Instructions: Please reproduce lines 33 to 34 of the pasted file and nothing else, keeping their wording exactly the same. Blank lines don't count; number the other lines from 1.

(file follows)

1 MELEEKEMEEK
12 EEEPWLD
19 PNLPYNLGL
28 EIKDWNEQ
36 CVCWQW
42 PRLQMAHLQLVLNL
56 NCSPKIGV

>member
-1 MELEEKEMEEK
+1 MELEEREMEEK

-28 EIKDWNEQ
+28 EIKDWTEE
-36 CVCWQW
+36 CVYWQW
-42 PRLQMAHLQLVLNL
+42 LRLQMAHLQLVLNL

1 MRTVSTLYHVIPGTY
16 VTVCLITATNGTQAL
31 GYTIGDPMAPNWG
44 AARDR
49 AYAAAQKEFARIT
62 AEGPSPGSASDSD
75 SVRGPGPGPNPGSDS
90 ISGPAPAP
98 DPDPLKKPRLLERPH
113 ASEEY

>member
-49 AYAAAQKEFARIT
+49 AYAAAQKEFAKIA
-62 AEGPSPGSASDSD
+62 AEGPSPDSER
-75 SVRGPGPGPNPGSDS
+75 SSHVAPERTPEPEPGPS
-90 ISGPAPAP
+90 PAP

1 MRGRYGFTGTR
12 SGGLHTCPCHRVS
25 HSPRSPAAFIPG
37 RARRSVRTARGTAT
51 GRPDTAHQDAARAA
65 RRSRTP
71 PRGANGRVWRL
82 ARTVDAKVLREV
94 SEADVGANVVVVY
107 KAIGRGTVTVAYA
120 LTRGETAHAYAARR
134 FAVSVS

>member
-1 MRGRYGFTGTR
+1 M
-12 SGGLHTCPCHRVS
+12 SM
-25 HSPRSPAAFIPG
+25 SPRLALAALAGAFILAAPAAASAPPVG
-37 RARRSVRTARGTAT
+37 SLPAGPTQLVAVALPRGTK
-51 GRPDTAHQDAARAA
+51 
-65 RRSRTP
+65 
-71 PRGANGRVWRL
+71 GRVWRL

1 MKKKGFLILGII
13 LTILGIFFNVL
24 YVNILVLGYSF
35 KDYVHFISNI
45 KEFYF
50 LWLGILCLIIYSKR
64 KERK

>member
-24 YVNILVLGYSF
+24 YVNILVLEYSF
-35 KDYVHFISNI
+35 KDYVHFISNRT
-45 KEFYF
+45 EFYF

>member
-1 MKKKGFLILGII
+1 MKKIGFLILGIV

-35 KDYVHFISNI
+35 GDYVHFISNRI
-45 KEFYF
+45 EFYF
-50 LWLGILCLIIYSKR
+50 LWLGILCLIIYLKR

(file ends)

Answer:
+75 SSHVAPERTPEPEPGPS
-90 ISGPAPAP